Nutrition Success: Beyond Numbers
There exists a debate between advocates of weighing and measuring all your food versus intuitive eating. My stance on intuitive eating is that it doesn’t exist the way it’s been posited. In the world of intuitive eating, we’re “listening” to our body and eating when we’re hungry, stopping when we’re full and generally choosing food sources that fit the needs of our particular physiology.
Don’t get me wrong, I do understand the allure of being at one with your body and just having these random thoughts or intuitive drives that tell you exactly what food to eat and how much. But that mechanism doesn’t exist (that we know of) and often I find those who tout intuitive eating are those who have spent a lot of time weighing, measuring and tracking before developing that intuition.
What's intuitive about eating?
Intuition would tell our physiology to eat any available food, any time we get the chance because more calories means more chance of survival and reproduction. We’re constantly trying to look at our physiology though the lens of the past millennium when in fact modern humans as we know them have existed for 200,000 years.
Naturally, most humans do some accounting of their food intake. Breakfast, lunch, snack, dinner. It’s not detailed but it certainly points towards the fact that you have regular access to food. Salad instead of nachos. There’s some basic calorie control right there. To assume that people need to be told what over-eating is or which foods are really high in calories is not giving the average person enough credit.
While many clients of mine have mistaken peanut butter as a protein source rather than a fat source, we don’t need a bomb calorimeter to confirm that peanut butter has more calories than celery. Everyone, with zero food education knows that. Really palatable foods generally mean they are safe to eat and calorie dense. Even your dog knows enough to gobble down a piece of fatty steak but would give your kombucha a derisive sniff.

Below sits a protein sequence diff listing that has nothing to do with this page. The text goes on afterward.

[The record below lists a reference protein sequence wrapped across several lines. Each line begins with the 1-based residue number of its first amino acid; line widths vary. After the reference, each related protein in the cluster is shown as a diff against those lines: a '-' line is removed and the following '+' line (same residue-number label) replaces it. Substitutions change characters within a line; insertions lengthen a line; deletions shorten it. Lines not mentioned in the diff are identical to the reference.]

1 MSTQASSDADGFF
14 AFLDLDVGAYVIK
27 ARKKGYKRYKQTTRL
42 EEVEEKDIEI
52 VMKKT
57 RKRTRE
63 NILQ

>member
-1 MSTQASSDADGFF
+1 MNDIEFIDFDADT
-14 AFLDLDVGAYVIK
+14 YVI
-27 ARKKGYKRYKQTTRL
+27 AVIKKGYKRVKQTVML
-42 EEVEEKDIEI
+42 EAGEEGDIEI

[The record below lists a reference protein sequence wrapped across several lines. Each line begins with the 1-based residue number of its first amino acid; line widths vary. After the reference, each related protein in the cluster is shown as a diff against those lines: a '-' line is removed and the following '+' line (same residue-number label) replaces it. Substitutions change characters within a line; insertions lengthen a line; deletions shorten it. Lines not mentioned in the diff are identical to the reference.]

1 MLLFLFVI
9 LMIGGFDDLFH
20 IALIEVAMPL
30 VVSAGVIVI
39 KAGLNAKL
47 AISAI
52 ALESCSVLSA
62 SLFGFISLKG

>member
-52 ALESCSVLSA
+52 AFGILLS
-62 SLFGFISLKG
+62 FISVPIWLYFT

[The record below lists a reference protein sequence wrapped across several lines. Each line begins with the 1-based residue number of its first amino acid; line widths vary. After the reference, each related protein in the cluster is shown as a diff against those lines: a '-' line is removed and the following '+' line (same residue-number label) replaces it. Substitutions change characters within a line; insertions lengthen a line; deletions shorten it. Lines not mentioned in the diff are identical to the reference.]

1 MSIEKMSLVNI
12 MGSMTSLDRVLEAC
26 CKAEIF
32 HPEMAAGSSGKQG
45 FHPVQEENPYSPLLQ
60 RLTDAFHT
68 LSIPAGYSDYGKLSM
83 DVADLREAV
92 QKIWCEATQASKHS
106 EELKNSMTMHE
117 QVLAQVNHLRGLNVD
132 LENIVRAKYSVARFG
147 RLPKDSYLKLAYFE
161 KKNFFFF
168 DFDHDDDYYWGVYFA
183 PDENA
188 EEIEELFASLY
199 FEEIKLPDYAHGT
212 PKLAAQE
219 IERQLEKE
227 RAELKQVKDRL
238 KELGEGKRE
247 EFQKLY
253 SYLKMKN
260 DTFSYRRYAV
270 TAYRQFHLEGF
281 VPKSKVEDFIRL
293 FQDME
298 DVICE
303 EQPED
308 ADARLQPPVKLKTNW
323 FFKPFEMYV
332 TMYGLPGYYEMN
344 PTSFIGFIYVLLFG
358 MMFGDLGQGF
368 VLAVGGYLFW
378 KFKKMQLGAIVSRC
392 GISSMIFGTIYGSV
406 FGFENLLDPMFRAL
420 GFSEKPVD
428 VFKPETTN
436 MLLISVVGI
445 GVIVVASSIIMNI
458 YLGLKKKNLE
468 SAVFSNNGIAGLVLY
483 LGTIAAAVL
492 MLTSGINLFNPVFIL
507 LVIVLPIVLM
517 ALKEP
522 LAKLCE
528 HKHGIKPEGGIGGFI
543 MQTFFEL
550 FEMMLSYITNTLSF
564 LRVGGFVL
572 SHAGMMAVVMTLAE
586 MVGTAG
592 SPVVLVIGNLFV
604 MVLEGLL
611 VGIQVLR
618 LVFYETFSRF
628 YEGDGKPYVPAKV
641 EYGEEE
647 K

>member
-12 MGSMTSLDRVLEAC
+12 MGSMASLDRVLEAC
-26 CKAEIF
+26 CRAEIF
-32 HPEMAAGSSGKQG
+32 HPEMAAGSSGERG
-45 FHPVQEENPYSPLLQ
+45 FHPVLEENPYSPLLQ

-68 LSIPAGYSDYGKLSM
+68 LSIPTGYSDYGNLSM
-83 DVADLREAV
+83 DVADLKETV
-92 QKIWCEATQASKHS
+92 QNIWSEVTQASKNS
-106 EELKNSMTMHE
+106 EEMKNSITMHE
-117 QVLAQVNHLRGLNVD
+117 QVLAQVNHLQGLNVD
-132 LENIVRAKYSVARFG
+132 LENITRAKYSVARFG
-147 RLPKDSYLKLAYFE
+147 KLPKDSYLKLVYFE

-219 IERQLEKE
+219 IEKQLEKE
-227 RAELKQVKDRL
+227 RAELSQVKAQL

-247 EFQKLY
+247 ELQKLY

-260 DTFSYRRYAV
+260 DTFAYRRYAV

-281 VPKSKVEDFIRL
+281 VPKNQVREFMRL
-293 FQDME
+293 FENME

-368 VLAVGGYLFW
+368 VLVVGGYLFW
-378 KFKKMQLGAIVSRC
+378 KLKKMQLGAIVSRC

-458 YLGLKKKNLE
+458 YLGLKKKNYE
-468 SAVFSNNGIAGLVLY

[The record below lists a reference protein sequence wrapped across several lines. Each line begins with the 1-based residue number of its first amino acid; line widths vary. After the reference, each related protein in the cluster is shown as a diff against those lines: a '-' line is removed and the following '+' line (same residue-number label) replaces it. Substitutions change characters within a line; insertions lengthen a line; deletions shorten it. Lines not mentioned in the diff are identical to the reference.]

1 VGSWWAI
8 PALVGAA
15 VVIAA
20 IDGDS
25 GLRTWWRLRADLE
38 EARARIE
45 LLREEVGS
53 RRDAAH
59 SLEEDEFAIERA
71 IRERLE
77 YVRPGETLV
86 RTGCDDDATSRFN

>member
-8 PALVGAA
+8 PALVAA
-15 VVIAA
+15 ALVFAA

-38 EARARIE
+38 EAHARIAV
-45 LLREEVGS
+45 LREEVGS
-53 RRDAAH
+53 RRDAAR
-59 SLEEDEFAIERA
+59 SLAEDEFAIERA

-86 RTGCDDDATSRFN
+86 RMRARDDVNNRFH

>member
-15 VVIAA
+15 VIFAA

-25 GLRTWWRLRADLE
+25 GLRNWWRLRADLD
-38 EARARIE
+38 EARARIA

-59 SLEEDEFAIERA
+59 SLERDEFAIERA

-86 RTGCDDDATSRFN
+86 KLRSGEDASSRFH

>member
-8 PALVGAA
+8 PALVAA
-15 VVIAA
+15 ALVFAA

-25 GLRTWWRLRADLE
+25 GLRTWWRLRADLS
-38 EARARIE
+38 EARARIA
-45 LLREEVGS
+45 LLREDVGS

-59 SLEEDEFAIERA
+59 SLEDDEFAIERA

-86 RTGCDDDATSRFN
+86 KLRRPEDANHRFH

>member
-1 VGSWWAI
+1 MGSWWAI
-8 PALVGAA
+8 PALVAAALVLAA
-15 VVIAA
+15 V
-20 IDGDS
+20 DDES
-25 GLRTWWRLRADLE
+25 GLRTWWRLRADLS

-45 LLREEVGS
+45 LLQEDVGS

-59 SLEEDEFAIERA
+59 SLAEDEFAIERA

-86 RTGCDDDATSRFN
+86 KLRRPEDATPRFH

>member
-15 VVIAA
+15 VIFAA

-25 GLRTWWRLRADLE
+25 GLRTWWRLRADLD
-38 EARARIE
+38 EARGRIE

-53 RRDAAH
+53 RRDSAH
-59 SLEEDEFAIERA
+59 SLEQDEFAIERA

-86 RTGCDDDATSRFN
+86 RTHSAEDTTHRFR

You already know this
To have the argument that the general public doesn’t know extremely palatable foods like soda, ice cream and cereal are calorie-dense but nutritionally void is really quite asinine. I believe it also leads to trying to solve problems that don’t really exist.
With some minor exceptions here and there, we don’t need to tell people which foods are going to help them get lean and feel good. We need to help them manage their environment, decision making skills and preparedness so that they don’t revert back to previous choices when shit hits the fan.
If you ever have a conversation with someone who believes that people are overweight because they don’t track calories or simply don’t want to put in the work, you can be pretty sure they’ve never been overweight themselves. I don't advocate doing so just for the experience, but it certainly opens your eyes to some key issues.